Star Wars #21
Star Wars #21
Writer: Jason Aaron
Artist: Jorge Molina
Colorist: Matt Milla
Letterer: Chris Eliopoulos
Cover Artist: David Aja
Star Wars #21 kicks off an interesting side adventures with SCAR Squadron. The issue follows an elite unite of Stormtroopers as they hunt down some Rebels on the Ghost Moon and show off their particular talents. It gives readers a chance to get to know them a little while shining a light on the Empire and their point of view. If you’re an Imp fan, you’ll like this one.
SCAR Squadron (Special Commando Advanced Recon) is kind of a new take on Karen Traviss’ commando novels. The squad is lead by Sergeant Kreel who we met back on Nar Shaddaa as the Gamemaster. After the success of that undercover operation, Kreel has moved on to new missions, and his current one is earning the trust of SCAR Squadron. To help readers follow along, each member of the unit has a unique look, though there are still a lot of names to get used to. There’s Cav the point man, Misty the sniper, Mic the computer expert, Zuke the heavy weapons specialist, Aero the gear head, and I believe Shrap is the flametrooper. Each of them gets a brief moment in the issue, but most of it is spent on Kreel who leads the unit and narrates a little of his background. It makes for a fun story with a very heavy, pro-Empire slant.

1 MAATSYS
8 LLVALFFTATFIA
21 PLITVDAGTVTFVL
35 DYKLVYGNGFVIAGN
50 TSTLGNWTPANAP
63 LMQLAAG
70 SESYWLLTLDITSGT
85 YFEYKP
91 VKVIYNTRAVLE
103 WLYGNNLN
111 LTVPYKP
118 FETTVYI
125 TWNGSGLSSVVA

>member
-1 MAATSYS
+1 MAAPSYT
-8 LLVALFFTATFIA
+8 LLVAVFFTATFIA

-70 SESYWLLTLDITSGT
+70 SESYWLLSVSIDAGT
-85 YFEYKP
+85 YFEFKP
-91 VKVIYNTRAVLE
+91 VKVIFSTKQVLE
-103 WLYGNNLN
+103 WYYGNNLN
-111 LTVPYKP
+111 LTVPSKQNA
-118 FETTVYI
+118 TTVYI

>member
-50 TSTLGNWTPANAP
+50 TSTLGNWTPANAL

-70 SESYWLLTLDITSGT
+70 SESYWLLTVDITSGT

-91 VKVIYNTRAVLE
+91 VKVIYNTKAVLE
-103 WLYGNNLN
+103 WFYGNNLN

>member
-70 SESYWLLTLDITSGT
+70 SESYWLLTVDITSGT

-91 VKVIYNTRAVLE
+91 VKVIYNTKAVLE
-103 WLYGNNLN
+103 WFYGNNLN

While it makes for a fun break from the main title, I’m kinda wondering where this is heading. SCAR Squadron would be an ideal setup for a mini-series, but being the bad guys, they’re doomed to a quick end of if they try to take on Han, Luke and Leia. On top of that, while there is some appeal, it’ll be hard to keep readers vested in the characters if they’re pitted against our long time heroes. In this issue, they’re just hunting down some no name Rebels, but it’s inevitable that they’ll move on to bigger game. I’d hate to see such good potential thrown away.
The art in this issue isn’t too bad, but it isn’t the greatest either. It gets the job done, has a good flow and focus, and does manage to bring the story to visual life. However it lacks some of the detail and polish that other artists out there bring to the table. Molina’s style is a bit simpler. You can see where some panels get less attention than others in order to speed things along. The big splash pages fall short of grand payouts and simply take up more space. But it’s not bad art, it just lacks the awe factor.
Aaron does a pretty good job of throwing together this squad, tossing them into some action, and sparking up some unique flair with the characters. While the art isn’t the greatest, it doesn’t bring the comic down that much. I still give it a four out of five metal bikinis.
Reviewed By: Skuldren for Roqoo Depot.